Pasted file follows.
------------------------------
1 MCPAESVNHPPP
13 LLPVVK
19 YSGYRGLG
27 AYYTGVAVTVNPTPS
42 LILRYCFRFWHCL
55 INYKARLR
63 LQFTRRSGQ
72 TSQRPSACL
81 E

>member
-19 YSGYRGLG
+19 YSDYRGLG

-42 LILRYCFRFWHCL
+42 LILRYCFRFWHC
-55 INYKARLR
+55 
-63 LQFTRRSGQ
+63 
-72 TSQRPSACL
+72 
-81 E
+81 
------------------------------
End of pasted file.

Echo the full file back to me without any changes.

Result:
1 MCPAESVNHPPP
13 LLPVVK
19 YSGYRGLG
27 AYYTGVAVTVNPTPS
42 LILRYCFRFWHCL
55 INYKARLR
63 LQFTRRSGQ
72 TSQRPSACL
81 E

>member
-19 YSGYRGLG
+19 YSDYRGLG

-42 LILRYCFRFWHCL
+42 LILRYCFRFWHC
-55 INYKARLR
+55 
-63 LQFTRRSGQ
+63 
-72 TSQRPSACL
+72 
-81 E
+81 